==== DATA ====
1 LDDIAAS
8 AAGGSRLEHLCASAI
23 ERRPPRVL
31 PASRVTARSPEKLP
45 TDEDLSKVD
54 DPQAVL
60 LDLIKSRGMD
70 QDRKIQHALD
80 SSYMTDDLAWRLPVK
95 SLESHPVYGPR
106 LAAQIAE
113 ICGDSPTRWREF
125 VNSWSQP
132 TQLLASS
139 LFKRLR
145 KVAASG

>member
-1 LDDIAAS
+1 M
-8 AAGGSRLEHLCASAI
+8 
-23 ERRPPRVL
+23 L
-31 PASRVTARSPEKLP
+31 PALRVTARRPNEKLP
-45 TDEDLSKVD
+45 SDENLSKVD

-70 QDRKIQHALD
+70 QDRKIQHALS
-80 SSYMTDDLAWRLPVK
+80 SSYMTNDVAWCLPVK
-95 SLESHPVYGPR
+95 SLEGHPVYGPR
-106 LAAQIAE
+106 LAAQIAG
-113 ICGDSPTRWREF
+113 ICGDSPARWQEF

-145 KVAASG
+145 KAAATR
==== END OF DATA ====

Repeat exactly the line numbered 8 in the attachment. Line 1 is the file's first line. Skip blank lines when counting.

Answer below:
70 QDRKIQHALD